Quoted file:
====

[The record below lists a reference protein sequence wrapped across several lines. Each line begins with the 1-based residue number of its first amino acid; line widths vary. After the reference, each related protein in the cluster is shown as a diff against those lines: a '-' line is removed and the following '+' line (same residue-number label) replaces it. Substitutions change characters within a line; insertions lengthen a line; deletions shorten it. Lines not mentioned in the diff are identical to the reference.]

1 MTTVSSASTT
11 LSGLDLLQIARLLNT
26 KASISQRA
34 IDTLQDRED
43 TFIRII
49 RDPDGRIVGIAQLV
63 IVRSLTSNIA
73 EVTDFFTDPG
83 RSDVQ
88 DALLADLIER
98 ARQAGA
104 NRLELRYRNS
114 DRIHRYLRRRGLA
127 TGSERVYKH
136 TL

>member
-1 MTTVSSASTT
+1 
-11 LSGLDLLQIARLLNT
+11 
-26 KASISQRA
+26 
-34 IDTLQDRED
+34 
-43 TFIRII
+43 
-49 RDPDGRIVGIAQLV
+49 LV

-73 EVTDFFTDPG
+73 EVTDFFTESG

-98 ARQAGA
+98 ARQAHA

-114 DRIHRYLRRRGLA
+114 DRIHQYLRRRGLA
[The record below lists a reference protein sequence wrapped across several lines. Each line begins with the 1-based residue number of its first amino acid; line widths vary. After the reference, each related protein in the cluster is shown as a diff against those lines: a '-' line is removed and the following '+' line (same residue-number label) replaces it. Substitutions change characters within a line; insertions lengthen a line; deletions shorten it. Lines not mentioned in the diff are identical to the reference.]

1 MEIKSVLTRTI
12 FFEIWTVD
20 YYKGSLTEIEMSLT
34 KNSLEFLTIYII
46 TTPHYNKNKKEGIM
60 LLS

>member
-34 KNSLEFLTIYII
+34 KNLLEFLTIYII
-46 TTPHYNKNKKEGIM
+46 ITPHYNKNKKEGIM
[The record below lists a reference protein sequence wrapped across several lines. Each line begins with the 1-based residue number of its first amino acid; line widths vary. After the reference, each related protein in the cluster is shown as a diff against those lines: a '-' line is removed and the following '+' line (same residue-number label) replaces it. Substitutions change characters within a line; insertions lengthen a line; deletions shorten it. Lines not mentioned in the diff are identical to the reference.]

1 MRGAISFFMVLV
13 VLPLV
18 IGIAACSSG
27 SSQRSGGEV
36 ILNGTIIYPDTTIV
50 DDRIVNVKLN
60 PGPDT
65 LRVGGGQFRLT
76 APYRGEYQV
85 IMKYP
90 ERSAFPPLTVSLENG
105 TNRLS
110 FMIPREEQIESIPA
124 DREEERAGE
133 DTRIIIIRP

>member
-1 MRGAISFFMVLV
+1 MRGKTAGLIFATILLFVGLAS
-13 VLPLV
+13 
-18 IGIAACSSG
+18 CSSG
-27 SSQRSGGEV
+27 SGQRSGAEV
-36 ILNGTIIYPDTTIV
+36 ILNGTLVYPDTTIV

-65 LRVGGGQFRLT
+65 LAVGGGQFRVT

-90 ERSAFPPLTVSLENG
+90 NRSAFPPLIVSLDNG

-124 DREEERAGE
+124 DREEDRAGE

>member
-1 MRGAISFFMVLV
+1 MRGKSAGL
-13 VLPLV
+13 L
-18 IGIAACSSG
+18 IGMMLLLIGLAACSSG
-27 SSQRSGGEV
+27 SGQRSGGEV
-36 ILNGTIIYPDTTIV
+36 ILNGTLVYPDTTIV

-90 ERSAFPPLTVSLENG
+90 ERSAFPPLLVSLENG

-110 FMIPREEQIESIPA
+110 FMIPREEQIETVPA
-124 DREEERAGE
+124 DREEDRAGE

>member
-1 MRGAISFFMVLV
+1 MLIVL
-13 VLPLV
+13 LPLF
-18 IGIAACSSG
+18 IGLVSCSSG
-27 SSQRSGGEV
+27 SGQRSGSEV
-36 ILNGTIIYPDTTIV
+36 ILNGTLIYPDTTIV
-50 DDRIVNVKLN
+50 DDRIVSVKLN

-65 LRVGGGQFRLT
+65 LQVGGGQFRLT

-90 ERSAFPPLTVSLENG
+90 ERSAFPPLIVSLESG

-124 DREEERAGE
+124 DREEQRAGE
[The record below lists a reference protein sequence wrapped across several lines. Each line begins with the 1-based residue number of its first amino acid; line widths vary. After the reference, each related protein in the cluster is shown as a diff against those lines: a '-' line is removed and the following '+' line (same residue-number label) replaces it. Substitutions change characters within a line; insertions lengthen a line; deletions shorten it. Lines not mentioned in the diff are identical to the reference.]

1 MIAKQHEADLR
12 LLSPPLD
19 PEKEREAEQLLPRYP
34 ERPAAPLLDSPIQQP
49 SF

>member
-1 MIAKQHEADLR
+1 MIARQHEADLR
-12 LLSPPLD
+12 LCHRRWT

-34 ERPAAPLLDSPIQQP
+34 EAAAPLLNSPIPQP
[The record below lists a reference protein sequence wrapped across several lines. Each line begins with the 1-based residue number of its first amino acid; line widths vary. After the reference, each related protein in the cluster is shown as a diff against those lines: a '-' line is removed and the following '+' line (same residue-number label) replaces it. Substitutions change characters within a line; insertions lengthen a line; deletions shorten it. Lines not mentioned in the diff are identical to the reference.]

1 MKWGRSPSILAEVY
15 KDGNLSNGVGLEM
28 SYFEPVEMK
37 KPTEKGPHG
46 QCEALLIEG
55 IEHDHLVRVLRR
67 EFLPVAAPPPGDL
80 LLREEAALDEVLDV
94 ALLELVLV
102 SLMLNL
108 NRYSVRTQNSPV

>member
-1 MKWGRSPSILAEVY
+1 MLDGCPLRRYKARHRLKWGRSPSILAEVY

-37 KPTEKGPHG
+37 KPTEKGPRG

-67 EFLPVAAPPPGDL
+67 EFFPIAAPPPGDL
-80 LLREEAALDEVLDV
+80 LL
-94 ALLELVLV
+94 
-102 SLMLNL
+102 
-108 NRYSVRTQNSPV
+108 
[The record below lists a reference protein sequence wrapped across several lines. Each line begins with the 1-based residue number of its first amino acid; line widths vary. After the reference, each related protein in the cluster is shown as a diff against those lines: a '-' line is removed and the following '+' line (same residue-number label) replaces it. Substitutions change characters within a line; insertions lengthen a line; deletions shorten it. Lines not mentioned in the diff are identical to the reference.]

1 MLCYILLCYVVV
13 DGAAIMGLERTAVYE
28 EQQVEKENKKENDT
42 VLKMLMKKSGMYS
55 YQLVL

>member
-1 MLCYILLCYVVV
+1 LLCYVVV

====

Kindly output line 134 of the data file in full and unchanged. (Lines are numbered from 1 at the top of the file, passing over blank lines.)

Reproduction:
37 KPTEKGPHG